I’ve said it before and I will no doubt repeat myself in the future: I love Food Writing. Good authors writing about food is some of the best vicarious living through reading that you can experience. When that author also makes you laugh out loud quite frequently, that’s some good food writing.
American Fried: Adventures of a Happy Eater is the first book in Calvin Trillin’s “Tummy Trilogy” and is a collection of his articles and essays in various magazines in the 1970s. Trillin isn’t much of a cook himself, so he mostly writes about eating out, and this book takes you to restaurants all across America.
Despite being written in the 70s, and the fact that many of the establishments mentioned have doubtlessly changed or closed, the collection still feels timeless. There is one funny part that can be best summarized by the line “I admit to having been intrigued by the idea of storing restaurant information in a computer.”
I definitely recommend this collection, and can’t wait to begin the second book in the trilogy: Alice, Let’s Eat.
Here are some of the lines that made me laugh:
The other New York newsletter I have seen, The Craig Claiborne Journal, devotes more space to recipes than to restaurants, and is therefore of less use to me, since my cooking skill does not extend past a special way of preparing scrambled eggs so that they always stick to the pan. (page 78)
New York line behavior can be explained only by assuming that just about everyone in the line believes himself to be in possession of what the Wall Street people call inside information. (page 96)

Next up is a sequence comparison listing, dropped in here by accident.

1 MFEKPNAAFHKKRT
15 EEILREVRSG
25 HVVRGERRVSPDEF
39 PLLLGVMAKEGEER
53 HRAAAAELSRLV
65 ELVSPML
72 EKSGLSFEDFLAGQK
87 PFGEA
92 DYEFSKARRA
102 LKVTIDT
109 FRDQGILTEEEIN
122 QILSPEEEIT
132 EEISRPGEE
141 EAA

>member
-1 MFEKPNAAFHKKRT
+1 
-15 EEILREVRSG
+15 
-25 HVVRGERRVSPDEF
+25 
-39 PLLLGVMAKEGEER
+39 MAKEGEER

He was not going to be able to meet me until a few hours after I arrived in Cincinnati, but he suggested on the phone that for my first taste of authentic Cincinnati chili, at lunch, I might want to try the unadorned product and therefore should start with what is known locally as “a bowl of plain.” He had no way of knowing, of course, that I have never eaten the unadorned version of anything in my life and that I once threatened to place a Denver counterman under citizen’s arrest for leaving the mayonnaise off my California burger. (page 129)
Fairs are good places to eat, particularly for stand-up eaters – which is one of the kinds of eaters I am, although when I eat standing up away from home I sometimes miss the familiar cool breeze coming from the open refrigerator. (page 185)
Buster’s fried chicken tastes as if it is made from chickens that have spent their entire pampered lives strolling around the barnyard pecking contentedly at huge cloves of garlic. (page 213-214)